Do Albert Einstein, Marie Curie and John Von Neumann have anything to do with CRM systems? It turns out that the most effective way to evaluate a prospective system vendor is through the lenses of physics, chemistry and mathematics.
To paraphrase Peter Drucker, the purpose of a business is to create a customer profitably. Simplistic as it may sound, it translates into generating insights to create winning products; acquiring customers in the face of competition; retaining existing customers with higher expectations and providing superior service.
For your CRM system to help you do that, however, you must align your proposed system with your organization’s business strategy and gain acceptance by user base. And that means evaluating your prospective technology vendor through the lenses of physics, chemistry and math. Here’s why:
- Physics represents the ability of the system to meet requirements of the business
- Chemistry concerns soft issues comprising user preferences, organizational dynamics
- Math refers to Total Cost of Ownership
In most organizations, decisions on which CRM system you purchase are based on the organizational IT strategy, dictated by individual preferences or simply following “best in class” approaches. Few firms pay adequate attention to the physics, chemistry and math of their CRM systems. And that’s too bad. Consider what evaluating the system by physics, chemistry and math did for a leading publishing firm.
The company has well-known publications and a robust online business. It had achieved significant growth over the past few years, helped in generous measure by acquisitions. The future looked bright, but at the same time, executives felt that the company was not prepared. The reasons were not difficult to fathom. Each of the publications had its own sales force, and there was minimal cross- or up-selling. Management intended to increase the subscriber base of its publications but faced challenges in execution. Forecasts for strategic planning were mere euphemisms for “guess work.” For the business-heads, there was no way of managing their sales and marketing teams—and their respective efforts effectively.
There was a common thread at the core of those challenges: the absence of an enterprise system that could unite all the business groups and guide the firm toward its intended high-growth trajectory.
Not having an enterprise system meant the company could not be responsive to its partners, management could not forecast, marketing could not make relevant offers to the subscriber base and line managers could not effectively orchestrate the performance of their sales force.
‘It carried the not misplaced aura of being easy to use and being made for users.’
To attempt to solve those problems, executives examined four industry standard products, eventually narrowing the field down to two, products A and B. This is where the physics, chemistry and math came in. Product A more than met the requirements of the business groups. Thus, it scored high on physics. It scored well in math, too, by virtue of being less expensive than B. Chemistry, however, represented the press of problems with A. It carried the albatross of being perceptibly difficult to use and cumbersome, with references that were not so favorable.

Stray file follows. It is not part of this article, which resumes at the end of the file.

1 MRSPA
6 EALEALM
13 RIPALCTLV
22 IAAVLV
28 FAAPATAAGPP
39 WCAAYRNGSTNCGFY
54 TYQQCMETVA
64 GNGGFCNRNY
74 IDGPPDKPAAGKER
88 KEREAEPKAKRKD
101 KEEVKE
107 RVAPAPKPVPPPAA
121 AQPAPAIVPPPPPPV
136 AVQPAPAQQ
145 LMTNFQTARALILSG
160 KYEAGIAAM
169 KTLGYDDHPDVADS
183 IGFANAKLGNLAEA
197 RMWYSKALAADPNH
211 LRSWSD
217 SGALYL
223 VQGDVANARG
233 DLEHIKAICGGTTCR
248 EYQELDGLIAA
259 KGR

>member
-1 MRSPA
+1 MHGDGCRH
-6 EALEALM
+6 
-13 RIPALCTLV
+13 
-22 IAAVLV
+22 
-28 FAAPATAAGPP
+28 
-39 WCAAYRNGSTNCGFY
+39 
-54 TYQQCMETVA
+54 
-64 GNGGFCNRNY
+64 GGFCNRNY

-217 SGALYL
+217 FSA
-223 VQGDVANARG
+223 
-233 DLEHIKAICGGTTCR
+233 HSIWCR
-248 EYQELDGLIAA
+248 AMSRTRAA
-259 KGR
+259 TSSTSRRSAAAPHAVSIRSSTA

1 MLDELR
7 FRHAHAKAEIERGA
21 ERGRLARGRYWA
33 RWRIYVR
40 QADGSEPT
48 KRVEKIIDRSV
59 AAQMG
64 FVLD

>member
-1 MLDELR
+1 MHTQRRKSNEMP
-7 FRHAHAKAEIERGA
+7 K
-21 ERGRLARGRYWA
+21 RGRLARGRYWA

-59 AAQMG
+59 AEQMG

Product B, on the other hand, met most of the critical business requirements but was not as comprehensive in what it offered as A was. Thus, it scored lower than A on physics. Although it carried the perception of being less expensive, B actually came out costlier than A over a period of five years because of recurring per-seat license cost per year. So it lagged A on math, too. On the basis of physics and math, A looked like a runaway winner until chemistry came into play. B had a huge advantage there. It carried the not misplaced aura of being easy to use and being made for users. B had support internally, too. One department that had already been using B was sold on its functionality, ease of use and applicability. This group of sales representatives spoke highly of it and was willing to work as internal catalyst for adoption. Thus, in terms of chemistry, B had a huge advantage and momentum going for it.
With A ahead in physics and math and B setting the pace in chemistry, the ultimate arguments went like this.
With A, the firm would have had a less expensive, gold-standard platform with superior functionality. But, because users were not enthused about utilizing the system, A carried the risk of not being accepted. That would have defeated the company’s purpose in implementing an enterprise system.
B just about managed to meet the demands of the business and was costlier. But the users, including the group already using it, loved it. The prospect of that the system would be enthusiastically employed achieved the objectives set for the initiative.
The firm took a human-centric decision and decided to deploy product B. It has benefited from this decision. The system has been widely accepted and meets the needs of the businesses. The system has enabled the firm to better collaborate with its partners, effectively target prospect base with relevant offers, cross-sell and up-sell products, forecast with a high degree of accuracy and raise the effectiveness of its sales and marketing setup.
Knowing the physics, chemistry and math of your future CRM system will help you make an informed decision and achieve your desired business objectives.